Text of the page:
Positivity, motivation and inspiration are the key buzz words circling around south London MC Clement Marfo and his genre-splitting band The Frontline. Based around a grime and hip-hop core, the collective straddle genres at will as they season their urban leanings with gargantuan pop hooks, sweet neo-soul vocals and a rush of energised rock dynamics. They’re the sound of the city streets, the sound of aspirational youth rising above societal problems, the sound of a multi-cultural community uniting rather than dividing.
Clement’s sheer charisma operates as a force which has repeatedly attracted a karmic sense of good fortune to his musical career. “Everything about us is organic,” he affirms with infectious enthusiasm. “There’s been so much serendipity around us. Things just fall into place.”
Things have fallen into place ever since a young Clement first attempted to rhyme in front of his freestyling classmates. Their reaction, he laughs, was, “Wow! Clement can rap!” When asked what initially sparked his eagerness to perform, he’s uncharacteristically lost for words. “I loved music… but I have no idea what triggered it.”
Initially a solo MC who made an underground breakthrough with the track ‘Fresh Starts’, Clement began to build a solid fanbase almost solely from his own efforts. He soon discovered that bigger stages called for something more than a mic and a DJ. “I remember doing the Love Music Hate Racism festival and I was the only guy with a backing track,” he says. “I needed a band behind me.”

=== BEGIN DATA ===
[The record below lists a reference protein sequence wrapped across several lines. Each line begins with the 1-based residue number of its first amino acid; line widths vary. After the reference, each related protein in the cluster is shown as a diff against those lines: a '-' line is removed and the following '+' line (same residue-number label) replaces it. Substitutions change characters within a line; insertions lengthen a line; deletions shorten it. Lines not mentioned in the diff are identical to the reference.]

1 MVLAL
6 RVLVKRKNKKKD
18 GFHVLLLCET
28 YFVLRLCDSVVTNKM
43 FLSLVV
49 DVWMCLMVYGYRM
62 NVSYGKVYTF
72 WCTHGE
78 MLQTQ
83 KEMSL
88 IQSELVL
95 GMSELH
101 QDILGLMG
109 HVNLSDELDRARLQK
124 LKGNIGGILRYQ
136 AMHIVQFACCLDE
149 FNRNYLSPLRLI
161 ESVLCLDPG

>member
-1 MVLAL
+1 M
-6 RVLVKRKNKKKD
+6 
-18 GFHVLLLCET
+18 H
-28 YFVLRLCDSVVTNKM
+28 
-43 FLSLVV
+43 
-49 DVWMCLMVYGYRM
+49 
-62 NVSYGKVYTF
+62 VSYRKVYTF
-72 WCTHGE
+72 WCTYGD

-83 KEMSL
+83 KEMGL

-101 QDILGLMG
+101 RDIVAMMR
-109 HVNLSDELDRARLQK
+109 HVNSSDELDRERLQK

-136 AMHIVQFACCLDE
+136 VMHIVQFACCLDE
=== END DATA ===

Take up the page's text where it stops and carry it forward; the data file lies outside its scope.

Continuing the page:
Equally as inspired by Jay-Z and Linkin Park’s ground-breaking ‘Collision Course’ project, Clement met his future drummer Dion through a mutual friend. And so that serendipitous force soon created The Frontline – completed by Kojo (vocals), Rich and Dan (guitars), Johnny (bass) and Stacey (keyboards, vocals) – almost without its seven members noticing the evolution from acquaintances to band-mates. “They’re called The Frontline because they’re like an army and we’re ready to attack,” states Clement.
Being seven-piece band sounds like a diplomatic nightmare that can only lead down the road ominously marked Artistic Differences. Clement refutes this suggestion in an instant: “If I say something and Stacey says, ‘How about this?’, it makes me look at it in a different way. We all know the standard and we all want to get the best out of it. There’s no selfish reasons behind it, there’s no favouritism; just a focus towards the main goal.”
Stacey, a Paramore loving pop-punker whose female vocals add another dimension to the collective’s harmonies, concurs: “If there’s something we disagree with, but we know it’s going to be the best for us, you can’t be selfish. If it’s going to get us to that next step, I’m going to do it. That’s how it should be.”
In contrast to expectations, The Frontline are united by their differences, their shared DIY ethic and their staggering array of musical interests. Spend some time in their company and you may well hear references to everyone from The Fugees and N.E.R.D. to Deftones and Blink 182. Their influences permeate into each other. As guitarist Rich explains, “I always liked hip-hop, but I never really took the time to discover it. You know when you’re into rock bands, you learn their back stories, so you know the different members who have been involved and all the songs? I’d never gone that deep into the hip-hop side of things. And now I have.”